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June 29, 1965 - Image 10

Resource type:
Text
Publication:
Michigan Daily, 1965-06-29

Disclaimer: Computer generated plain text may have errors. Read more about this.

I
PAGE TEN

'I'HL MICHIGAN DAILY

TUESDAY, JUNE 29,1945

~AGE TEN TUE MICHIGAN DAILY TUESDAY, JUNE 29.1965

'U' Gets $51.2 Million Budget-After A Hassle

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By JOHN MEREDITH
Administrators are in the pro-I
cess of making adjustments in
planned expenditures and sources
of revenue to bring the Universi-
ty's general funds budget into v
line with a $51.2 million state
appropriation.
The $51.2 million figure is $4.5-
million short of the amount re-
quested by the Regents-a fact
necessitating the current reas-
sessment of spending and financ-
ing. Except for tuition revenues,
the state appropriation provides
for virtually all of the day-to-
day costs of instruction at the
University.
In spite of this deficit, however,
the University has emerged from
a long legislative appropriations
battle in better shape than many
feared. At one time, the Legisla-
ture considered cutting the Uni- GOV. GEORGE ROMNEY
versity's share of state funds to G
$44.08 million, agreeing on $51.2 of the Governor's budget propo-
million only after 12 days of po- sals, and the question of higher
litical infighting. This figure will education appropriations was sent
become official as soon as Gov. to the Senate Appropriations Com-
George Romney signs the higher mittee.
education appropriations bill. The committee held hearings
Beginning for approximately two months,
The budget battle began last 'finally producing a recommenda-
February when Romney recom- tion basically similar to Romney's
mended only $50.43 million for the with two important exceptions: an
University, specifically excluding extra $900,000 was allocated to the
funds to support a freshman class university for faculty salaries and
at its Flint College branch this about $285,000 was included in
fall. the bill for Flint freshmen.
The Democrat-dominated Legis- Controversy
lature, however, quickly killed all The Flint appropriation was ap-
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rumors were circulating that dis-
sident committee members were
planning to cut the University's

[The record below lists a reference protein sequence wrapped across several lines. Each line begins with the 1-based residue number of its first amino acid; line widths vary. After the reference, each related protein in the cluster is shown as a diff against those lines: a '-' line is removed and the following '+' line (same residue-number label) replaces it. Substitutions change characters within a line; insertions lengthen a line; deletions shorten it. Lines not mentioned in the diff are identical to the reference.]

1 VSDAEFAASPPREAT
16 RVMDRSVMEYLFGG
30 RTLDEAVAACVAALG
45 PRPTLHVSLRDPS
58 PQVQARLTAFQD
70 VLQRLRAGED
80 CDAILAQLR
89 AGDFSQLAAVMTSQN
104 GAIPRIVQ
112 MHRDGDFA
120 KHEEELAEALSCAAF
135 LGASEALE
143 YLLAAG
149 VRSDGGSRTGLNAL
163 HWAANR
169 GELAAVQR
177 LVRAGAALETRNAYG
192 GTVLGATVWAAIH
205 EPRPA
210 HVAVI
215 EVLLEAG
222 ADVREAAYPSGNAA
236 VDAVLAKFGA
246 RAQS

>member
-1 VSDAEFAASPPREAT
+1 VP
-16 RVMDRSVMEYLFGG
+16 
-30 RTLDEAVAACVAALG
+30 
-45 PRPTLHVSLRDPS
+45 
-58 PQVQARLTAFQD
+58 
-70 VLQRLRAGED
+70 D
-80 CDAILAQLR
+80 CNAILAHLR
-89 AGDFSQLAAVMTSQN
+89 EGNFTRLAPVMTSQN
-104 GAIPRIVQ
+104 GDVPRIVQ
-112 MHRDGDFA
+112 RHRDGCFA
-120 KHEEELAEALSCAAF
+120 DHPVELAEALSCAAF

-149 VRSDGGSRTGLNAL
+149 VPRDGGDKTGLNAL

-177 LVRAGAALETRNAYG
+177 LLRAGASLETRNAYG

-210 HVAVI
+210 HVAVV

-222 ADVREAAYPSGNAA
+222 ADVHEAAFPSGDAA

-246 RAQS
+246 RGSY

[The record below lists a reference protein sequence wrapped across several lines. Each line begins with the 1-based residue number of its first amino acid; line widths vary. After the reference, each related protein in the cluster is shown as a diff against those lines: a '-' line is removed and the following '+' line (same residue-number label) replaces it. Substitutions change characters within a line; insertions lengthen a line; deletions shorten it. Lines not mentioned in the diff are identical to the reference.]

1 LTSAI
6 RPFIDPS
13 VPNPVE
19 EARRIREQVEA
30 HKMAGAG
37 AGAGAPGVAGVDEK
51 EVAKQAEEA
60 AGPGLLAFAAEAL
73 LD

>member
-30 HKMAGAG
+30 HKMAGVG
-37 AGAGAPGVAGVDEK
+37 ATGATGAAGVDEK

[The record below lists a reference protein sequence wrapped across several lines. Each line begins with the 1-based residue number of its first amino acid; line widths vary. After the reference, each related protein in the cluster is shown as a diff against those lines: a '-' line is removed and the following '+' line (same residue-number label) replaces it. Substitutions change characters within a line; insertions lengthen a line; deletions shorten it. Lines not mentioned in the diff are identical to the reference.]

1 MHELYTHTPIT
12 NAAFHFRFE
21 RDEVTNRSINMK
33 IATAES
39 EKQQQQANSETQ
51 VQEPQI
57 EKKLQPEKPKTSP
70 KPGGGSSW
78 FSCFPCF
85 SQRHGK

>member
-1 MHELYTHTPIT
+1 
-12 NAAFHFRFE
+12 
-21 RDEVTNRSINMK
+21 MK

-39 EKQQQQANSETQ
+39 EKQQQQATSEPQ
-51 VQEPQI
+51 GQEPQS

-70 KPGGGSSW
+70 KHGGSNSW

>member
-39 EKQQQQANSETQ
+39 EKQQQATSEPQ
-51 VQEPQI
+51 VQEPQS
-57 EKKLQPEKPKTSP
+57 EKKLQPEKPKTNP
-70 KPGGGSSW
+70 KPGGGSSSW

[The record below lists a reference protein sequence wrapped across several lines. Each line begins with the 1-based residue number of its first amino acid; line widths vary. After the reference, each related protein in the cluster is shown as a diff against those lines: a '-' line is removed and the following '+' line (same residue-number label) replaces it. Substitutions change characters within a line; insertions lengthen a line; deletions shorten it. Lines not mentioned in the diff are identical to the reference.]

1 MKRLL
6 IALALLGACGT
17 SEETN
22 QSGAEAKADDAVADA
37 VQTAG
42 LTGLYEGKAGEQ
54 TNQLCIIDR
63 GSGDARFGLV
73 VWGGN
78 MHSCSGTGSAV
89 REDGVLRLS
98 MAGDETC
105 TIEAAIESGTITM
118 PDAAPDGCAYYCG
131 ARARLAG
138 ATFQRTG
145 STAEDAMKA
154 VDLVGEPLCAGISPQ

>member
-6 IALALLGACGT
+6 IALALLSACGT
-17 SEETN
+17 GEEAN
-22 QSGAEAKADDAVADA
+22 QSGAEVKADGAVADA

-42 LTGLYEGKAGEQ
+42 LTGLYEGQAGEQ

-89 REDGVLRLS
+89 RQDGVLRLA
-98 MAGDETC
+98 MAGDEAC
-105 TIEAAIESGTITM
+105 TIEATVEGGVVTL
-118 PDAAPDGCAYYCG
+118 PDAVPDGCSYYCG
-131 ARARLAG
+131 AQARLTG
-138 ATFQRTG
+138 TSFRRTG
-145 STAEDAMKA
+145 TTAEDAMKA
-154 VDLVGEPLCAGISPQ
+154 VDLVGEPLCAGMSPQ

appropriation.
Few observers were prepared,
however, for the budget appro-
proved by the committee on June
11. The University's allotment
was slashed by $6.27 million, and
it was revealed that an effort to
cut $10 million had been given
support by six committee mem-
bers.
Two rationales for the move
were presented. One faction, led
by Rep. George Montgomery Jr.
(D-Detroit), appeared to be se-
riously intent on reducing the
University's share of state support
for higher education. Montgomery
argued for a move toward equal-
izing the appropriations for Mich-
igan's three big universities-a
step which would leave the Uni-
versity with an appropriation of
only about $40 million.
Second Group
A second group, represented by
Rep. Charles Gray (D-Ypsilanti),
called the $6.27 million cutback a
purely political maneuver to gain
Democrats. Led by Lane, the Sen-
ate Appropriations Committee had
slashed or killed several House-

SPEAKER KOWALSKI

now*

proved only after considerable'
controversy. Romney based his op-
position to Flint expansion on the
argument that no such venture
should be undertaken until a pol-
icy decision on the relative merits
of branches and independent in-
stitutions is reached-a decision
which would presumably await
develnnoflno m f A. mnc nt. l-. fr-

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pen or a master plan orUARLANDLANE(U-kmnt),w passed spending measures, and n"s " ' " 1by a"""'' "" W "" " I
higher education in Michigan. House Democrats planned to use power play recently in the Legislature, surveys a copy of the